By John Rocco

Disney/Hyperion. $16.99. Ages 4-8

Velvety blue endpapers introduce this tale of an all-too-common summer event: the sudden absence of electricity. John Rocco begins his story with a busy family. “MUCH TOO BUSY.” But when the glowing lights of the city — skyscrapers, bridges, apartment buildings — wink out without warning, only a pair of very round eyes framed by spidery pigtails is left peering out at the reader. “The city was dark and quiet . . . and still.” Rarely do we focus on the wonderful stillness that follows such an unexpected event, yet into that silence creeps a whole different sense of the world. Instead of TV, there are shadow pictures on the wall; instead of video games, there are board games by flashlight. And then there are the stars, luminous in the newly blackened sky. Firemen arrive to open the hydrants, an ice cream vendor hands out free cones, and a sandal-clad couple serenades what has now become a block party. A common event to be sure, but Rocco’s gorgeous illustrations, full of shadows and silhouettes, illuminate it and make it glow.

‘Blackout’ by John Rocco (Disney/Hyperion. $16.99. Ages 4-8)


Postcards from the Vacation

By Mark Teague

Blue Sky. $16.99. Ages 5-9

This fourth epistolary picture book featuring Mrs. Gertrude LaRue’s loquacious letter-writing canine, Ike, finds him (as always) with his dog biscuit planted firmly in his furry cheek. Also back for a repeat performance are two cantankerous cats, last featured in Ike’s dramatic (if chaotic) stint as a private eye (“Detective LaRue: Letters from the Investigation”). When a freak heat wave sends poor Leona Hibbins to the hospital, Gertrude agrees to revise her vacation plans and include Leona’s two cats on a cross-country car trip, much to Ike’s irritation since he had been counting on a leisurely cruise to Mexico. From Wompasconsett, Conn., to Minnebuckbuck, Mich., Ike records their adventures in vivid, if not exactly accurate, detail scrawled on postcards to the sly felines’ absent owner. And if Ike and his itinerant companions eventually wind up aboard the S.S. Mermaid . . . well, let’s just say that opportunity trumps veracity, and that’s a fact.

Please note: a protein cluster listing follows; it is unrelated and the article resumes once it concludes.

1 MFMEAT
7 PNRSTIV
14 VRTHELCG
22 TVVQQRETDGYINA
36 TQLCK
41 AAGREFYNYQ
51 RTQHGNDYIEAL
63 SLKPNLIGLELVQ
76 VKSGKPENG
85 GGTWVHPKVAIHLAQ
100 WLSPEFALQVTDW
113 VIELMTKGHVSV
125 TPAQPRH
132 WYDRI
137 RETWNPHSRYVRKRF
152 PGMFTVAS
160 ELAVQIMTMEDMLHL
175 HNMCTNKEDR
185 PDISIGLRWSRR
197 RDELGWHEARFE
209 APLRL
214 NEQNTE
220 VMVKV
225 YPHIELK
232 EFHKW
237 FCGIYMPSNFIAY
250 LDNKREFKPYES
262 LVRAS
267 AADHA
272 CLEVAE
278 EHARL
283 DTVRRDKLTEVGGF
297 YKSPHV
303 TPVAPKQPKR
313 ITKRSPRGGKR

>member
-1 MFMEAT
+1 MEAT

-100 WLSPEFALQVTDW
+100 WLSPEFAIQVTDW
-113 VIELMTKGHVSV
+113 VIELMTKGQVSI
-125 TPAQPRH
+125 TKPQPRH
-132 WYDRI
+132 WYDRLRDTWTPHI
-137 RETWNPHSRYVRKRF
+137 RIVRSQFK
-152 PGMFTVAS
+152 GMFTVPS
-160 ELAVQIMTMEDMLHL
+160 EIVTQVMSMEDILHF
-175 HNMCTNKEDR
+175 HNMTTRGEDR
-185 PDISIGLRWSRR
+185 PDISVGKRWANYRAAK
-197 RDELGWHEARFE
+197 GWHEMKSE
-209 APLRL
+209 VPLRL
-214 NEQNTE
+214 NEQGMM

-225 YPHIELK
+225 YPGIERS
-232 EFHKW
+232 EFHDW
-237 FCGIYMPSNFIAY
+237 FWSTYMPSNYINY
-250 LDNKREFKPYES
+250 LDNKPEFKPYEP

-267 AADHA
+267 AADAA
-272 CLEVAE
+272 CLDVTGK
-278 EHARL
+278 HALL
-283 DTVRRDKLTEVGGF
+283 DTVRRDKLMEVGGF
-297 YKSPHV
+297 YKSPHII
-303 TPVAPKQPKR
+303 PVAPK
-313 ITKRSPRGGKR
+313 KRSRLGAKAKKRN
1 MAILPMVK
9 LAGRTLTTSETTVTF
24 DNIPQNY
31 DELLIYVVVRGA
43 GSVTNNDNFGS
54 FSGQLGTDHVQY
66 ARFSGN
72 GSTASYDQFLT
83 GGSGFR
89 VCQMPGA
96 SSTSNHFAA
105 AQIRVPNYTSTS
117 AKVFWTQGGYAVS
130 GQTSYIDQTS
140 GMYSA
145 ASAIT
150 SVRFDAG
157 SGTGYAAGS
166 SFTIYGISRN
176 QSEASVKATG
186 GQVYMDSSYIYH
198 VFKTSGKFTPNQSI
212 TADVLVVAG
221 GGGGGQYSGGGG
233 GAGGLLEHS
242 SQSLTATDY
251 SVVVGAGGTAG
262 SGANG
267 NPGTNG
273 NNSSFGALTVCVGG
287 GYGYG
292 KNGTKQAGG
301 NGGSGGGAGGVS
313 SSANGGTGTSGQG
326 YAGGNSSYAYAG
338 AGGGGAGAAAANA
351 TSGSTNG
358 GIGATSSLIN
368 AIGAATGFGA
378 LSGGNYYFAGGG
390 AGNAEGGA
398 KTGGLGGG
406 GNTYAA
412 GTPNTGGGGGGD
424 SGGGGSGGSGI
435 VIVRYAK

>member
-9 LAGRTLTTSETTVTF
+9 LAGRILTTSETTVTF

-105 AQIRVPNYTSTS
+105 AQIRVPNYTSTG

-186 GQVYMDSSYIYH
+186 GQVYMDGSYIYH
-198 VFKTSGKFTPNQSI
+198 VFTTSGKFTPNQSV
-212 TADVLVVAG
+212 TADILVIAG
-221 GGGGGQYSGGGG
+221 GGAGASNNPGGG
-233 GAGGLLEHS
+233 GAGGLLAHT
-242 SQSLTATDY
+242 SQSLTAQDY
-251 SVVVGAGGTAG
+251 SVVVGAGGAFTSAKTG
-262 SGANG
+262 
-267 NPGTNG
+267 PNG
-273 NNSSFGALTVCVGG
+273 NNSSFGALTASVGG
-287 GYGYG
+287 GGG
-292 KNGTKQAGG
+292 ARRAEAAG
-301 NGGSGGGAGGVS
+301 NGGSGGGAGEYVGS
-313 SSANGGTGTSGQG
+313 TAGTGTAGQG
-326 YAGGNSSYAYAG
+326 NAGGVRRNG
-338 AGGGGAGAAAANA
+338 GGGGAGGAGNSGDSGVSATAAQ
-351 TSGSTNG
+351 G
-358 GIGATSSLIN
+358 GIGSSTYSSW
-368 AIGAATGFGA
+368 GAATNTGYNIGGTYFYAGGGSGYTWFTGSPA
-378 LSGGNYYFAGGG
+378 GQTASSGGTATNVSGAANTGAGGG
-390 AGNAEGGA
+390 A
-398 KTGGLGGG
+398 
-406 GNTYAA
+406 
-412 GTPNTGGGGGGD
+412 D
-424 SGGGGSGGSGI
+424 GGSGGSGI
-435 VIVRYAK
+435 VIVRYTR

By Jennifer Sattler

Bloomsbury. $14.99. Ages 4-7

What would summer be without a trip to the beach, a pebble that resembles an eyeball, and “a shell that might be an actual shark’s tooth”? Only the mysterious appearance of an orphaned surfboard could possibly top this picture of perfection. And that’s exactly what happens to Fergus and his baby brother, Dink, who are busy collecting treasures at the ocean’s edge. Fergus and Dink, who, by the way, are pigs, promptly name the surfboard “Dave”and drag their booty high up onto dry land. It’s not that they’re afraid of the surf, exactly, but there’s always the “lurking, murky ickiness factor of the water” to take into consideration. Jennifer Sattler’s sun-drenched beachscapes sweep across the pages, a-bubble with foamy fantasy, and her big-eyed, flat-snouted porcine heroes with their sailboat-sized ears are guaranteed giggle-makers. Does Dave lead the pigs to further adventures? Of course! And the treasure at the end of the trip is the story itself.